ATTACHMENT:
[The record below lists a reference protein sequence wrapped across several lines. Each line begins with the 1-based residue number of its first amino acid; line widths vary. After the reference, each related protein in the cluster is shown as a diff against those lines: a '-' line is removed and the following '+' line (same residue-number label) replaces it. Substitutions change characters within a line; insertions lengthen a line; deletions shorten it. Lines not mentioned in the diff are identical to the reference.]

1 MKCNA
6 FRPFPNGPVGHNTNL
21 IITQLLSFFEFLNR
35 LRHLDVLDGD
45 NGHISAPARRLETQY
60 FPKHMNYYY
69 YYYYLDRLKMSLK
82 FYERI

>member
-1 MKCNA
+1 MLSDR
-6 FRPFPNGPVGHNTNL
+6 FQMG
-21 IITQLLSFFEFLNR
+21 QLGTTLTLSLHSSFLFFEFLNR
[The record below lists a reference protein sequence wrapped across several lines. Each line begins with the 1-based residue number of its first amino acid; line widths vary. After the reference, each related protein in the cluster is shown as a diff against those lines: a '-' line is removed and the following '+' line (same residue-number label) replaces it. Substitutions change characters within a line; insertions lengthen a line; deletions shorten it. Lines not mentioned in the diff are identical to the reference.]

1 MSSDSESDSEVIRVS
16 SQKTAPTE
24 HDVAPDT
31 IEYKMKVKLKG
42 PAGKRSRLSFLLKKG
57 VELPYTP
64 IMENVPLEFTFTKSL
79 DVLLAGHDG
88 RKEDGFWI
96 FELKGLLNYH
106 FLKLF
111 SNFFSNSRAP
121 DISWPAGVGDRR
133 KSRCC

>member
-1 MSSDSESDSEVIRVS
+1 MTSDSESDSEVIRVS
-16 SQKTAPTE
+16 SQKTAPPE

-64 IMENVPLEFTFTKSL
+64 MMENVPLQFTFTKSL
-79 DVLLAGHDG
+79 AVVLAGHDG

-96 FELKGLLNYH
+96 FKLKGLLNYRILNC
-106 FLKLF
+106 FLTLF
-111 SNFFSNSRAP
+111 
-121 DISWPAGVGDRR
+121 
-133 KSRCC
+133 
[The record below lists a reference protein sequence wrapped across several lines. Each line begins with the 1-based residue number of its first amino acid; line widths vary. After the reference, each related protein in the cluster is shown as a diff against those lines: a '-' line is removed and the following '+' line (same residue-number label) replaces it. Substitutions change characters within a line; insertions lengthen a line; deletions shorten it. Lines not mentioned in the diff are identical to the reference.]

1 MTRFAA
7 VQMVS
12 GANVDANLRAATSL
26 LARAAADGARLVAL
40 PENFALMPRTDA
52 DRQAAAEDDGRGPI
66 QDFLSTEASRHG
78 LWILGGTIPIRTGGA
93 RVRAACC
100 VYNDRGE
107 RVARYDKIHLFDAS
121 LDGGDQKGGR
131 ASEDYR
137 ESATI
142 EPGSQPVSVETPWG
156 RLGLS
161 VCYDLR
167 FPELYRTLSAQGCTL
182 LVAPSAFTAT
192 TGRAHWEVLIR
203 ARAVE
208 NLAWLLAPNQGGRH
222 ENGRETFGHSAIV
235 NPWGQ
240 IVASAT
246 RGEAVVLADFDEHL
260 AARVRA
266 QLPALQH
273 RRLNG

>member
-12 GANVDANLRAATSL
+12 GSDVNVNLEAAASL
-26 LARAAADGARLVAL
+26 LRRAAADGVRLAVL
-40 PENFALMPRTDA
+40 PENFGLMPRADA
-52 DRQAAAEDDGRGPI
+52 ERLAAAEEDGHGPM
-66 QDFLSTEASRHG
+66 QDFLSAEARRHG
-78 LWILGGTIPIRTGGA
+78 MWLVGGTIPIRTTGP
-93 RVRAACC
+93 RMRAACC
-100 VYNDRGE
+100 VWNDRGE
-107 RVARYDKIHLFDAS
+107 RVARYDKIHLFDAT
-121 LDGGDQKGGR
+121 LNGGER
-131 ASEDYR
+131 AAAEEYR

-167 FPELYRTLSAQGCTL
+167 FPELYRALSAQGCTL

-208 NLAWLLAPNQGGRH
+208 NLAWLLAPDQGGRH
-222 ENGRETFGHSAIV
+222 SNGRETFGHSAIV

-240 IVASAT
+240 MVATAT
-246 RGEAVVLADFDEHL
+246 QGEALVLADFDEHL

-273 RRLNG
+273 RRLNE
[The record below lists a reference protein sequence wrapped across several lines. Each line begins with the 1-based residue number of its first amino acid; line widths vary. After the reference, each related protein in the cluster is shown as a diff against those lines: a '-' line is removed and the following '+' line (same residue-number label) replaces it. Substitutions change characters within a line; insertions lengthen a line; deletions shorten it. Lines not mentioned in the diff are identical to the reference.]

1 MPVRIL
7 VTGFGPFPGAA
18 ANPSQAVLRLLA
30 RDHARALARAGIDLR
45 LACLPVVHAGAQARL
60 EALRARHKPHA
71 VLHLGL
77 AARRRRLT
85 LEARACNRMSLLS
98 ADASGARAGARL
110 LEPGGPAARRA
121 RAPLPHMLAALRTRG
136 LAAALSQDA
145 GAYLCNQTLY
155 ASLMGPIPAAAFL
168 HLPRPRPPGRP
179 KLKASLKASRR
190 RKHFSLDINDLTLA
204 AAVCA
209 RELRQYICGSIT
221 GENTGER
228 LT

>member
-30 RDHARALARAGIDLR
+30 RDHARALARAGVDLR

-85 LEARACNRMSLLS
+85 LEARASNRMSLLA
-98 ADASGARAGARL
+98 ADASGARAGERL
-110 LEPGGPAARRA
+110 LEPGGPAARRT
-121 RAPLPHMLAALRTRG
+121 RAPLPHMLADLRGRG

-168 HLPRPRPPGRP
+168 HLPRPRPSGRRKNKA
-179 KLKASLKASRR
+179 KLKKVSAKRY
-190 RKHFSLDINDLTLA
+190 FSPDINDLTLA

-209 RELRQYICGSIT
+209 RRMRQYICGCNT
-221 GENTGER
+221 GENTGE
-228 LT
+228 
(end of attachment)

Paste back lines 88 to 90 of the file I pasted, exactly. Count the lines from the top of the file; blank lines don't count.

-52 DRQAAAEDDGRGPI
+52 ERLAAAEEDGHGPM
-66 QDFLSTEASRHG